4 Impact of CO2 on wellbore integrity

In spite of the many similarities of hydrocarbon production and temporal storage and geological storage of CO2, several significant contrasts between these activities have to be recognized. The distinct characteristics of CO2 storage operations include the repressurization of subsurface formations, the purpose of long-term containment (i.e. thousands of years) and the potential chemical interaction of aqueous CO2 with formations and well materials. This chapter describes the potential impact of CO2 injection on the wellbore and well cement and steel.

4.1 Potential CO2 leakage mechanisms

Based on a review of natural and industrial analogues for CO2 storage, Benson et al. (2002) concluded that the most important cause of failure of an injection well is the application of well construction materials that were incompatible with the injected fluids, leading to excessive casing corrosion. Alternatively, failure was reported to result from well mechanical flaws, damage to the well as a result of excessive injection pressures, inadequate monitoring of annulus pressure or lack of detection of fluid migration behind the casing (Benson et al., 2002). In general, several mechanisms can give rise to leakage of fluids along the well system as illustrated in Figure 4.1.

As wet CO2 or CO2 in solution are corrosive fluids, specific attention is required for chemical degradation of well materials in CO2 storage projects. The combination of CO2 and water will result in both chemical degradation of the oil well cement (e.g. Bruckdorfer 1986, Scherer et al. 2005, Barlet-Gouédard et al. 2006), thereby potentially enhancing porosity and permeability, and corrosion of the casing steel, creating pathways through the steel.

Mechanical deformation of cement, casing material or host rock due to operational activities (e.g. drilling, pressure and temperature cycles) or natural stresses can result in the development of cracks or shear strain, enabling highly permeable pathways through these media to develop (Ravi et al., 2002a; Shen & Pye, 1989). Furthermore, the loss of bonding between different materials (also called debonding) could cause annular pathways along the interfaces between casing, cement or host rock. This process could result from a poor cement placement job or cement shrinkage. Volumetric shrinkage of cement upon placement of 4% is not uncommon in oil and gas industry.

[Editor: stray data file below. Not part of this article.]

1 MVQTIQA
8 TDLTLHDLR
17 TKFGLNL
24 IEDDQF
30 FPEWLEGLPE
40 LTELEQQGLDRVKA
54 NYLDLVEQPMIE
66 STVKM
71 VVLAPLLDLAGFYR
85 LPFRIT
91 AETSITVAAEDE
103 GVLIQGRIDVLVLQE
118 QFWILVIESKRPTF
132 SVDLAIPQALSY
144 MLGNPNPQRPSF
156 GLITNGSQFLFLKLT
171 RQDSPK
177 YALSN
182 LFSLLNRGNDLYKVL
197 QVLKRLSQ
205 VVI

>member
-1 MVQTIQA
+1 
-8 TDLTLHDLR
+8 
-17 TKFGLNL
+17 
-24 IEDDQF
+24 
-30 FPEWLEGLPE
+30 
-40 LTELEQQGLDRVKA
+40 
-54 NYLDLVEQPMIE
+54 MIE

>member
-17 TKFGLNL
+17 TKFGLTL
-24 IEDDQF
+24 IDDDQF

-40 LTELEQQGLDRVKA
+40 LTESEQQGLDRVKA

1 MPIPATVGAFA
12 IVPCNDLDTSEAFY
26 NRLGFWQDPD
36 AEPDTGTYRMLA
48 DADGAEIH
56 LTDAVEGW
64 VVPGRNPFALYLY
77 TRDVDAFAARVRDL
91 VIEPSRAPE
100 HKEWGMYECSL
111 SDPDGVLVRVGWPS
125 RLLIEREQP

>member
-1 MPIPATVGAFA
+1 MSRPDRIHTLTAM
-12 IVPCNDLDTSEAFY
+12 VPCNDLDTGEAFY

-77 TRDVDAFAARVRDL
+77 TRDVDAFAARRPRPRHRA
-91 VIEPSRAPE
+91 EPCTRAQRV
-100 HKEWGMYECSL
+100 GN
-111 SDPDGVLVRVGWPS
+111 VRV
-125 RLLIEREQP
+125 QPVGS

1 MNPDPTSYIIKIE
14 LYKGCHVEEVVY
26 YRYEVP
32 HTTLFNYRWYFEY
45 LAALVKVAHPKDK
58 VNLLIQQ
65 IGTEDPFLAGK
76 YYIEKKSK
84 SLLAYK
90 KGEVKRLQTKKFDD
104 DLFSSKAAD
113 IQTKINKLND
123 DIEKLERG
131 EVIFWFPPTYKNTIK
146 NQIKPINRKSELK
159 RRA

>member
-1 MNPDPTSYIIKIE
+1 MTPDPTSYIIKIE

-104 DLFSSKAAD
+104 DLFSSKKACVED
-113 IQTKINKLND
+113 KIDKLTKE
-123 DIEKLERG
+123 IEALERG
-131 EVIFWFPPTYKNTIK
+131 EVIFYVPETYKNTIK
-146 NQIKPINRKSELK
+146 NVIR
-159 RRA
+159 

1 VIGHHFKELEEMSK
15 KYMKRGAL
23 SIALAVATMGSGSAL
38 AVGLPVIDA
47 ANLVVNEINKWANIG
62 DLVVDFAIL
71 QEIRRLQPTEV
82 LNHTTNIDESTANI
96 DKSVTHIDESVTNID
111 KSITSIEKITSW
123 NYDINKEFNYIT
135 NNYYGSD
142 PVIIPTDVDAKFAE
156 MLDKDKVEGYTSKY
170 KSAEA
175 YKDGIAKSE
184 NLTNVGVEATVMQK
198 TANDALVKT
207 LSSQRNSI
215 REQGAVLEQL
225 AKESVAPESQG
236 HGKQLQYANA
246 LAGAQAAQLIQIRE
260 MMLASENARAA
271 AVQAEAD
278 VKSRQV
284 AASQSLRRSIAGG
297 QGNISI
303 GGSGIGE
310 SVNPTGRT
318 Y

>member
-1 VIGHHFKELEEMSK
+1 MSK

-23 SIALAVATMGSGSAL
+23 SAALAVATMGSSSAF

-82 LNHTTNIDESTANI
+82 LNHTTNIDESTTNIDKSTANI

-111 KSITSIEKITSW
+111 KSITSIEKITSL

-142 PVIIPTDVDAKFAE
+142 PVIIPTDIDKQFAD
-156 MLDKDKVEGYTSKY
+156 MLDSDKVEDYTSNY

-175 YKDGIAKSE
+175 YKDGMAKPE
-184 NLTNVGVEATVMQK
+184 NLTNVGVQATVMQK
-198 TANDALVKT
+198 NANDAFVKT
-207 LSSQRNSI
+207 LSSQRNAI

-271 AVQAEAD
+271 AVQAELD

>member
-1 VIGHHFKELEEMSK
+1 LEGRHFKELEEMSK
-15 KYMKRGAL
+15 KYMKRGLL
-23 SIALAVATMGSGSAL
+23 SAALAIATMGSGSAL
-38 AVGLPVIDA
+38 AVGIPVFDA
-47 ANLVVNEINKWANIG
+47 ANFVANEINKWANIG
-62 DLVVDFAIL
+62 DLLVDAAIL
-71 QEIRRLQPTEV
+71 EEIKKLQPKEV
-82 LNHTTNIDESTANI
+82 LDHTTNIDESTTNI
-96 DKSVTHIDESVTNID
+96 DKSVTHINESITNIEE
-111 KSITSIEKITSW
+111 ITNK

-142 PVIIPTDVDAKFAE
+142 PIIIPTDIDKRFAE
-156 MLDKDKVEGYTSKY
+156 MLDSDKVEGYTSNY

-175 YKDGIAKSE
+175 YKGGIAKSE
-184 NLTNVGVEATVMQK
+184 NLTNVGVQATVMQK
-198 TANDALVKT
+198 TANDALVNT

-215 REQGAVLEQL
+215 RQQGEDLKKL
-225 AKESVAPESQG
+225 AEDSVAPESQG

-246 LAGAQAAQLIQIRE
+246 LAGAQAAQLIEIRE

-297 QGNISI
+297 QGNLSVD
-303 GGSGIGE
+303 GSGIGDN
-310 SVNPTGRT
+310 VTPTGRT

Cementing is critical to the mechanical performance and integrity of a wellbore both in terms of its method of placement and the type or class of cement used. In practice, a good quality of cement plugs and primary cement sheath has to be confirmed by e.g. (pressure/weight) testing, log data and drill-off performance. The primary cement sheath both prevents behind-casing flow of fluids as well as protects the casing from corrosion by e.g. aqueous CO2 or brines, not only at seal levels, but also at shallow depths (Watson & Bachu, 2007). It is sensitive to flaws resulting from e.g. bad mud removal, decentralized casing (especially in deviated wells), non-optimal placement (for details see Barclay et al., 2002), or cement failure under stress. Even a good cement bond log (CBL) is no guarantee for a channel-free cement sheath (Carey et al., 2007; Watson & Bachu, 2007).

Figure 4.1 Potential leakage pathways through an abandoned well: (a) along the casing-cement interface; (b) along the cement plug-casing interface; (c) through the cement pore space as a result of cement degradation or fracturing; (d) through casing as a result of steel deformation or corrosion; (e) through fractures in cement; and (f) along the cement-rock interface. After Gasda et al. (2004).

4.2 Chemical degradation of wellbore cement

4.2.1 Chemical degradation mechanism

Although CO2 itself is not corrosive, in combination with water (either wet supercritical CO2 or CO2 dissolved in water) CO2 dissociates to form carbonic acid:

CO2 + H2O ↔ H2CO3 ↔ H+ + HCO3 ↔ 2H+ + CO32− (1)

After dissolution of CO2, cement degradation commences with the progressive consumption of the solid cement constituents Portlandite (Ca(OH)2(s)) and Calcium Silicate Hydrates [C-S-H(s)] to produce carbonates (aragonite, vaterite and/or calcite), amorphous silica gel (SiOxOHx) and water. This stage is called ‘carbonation’: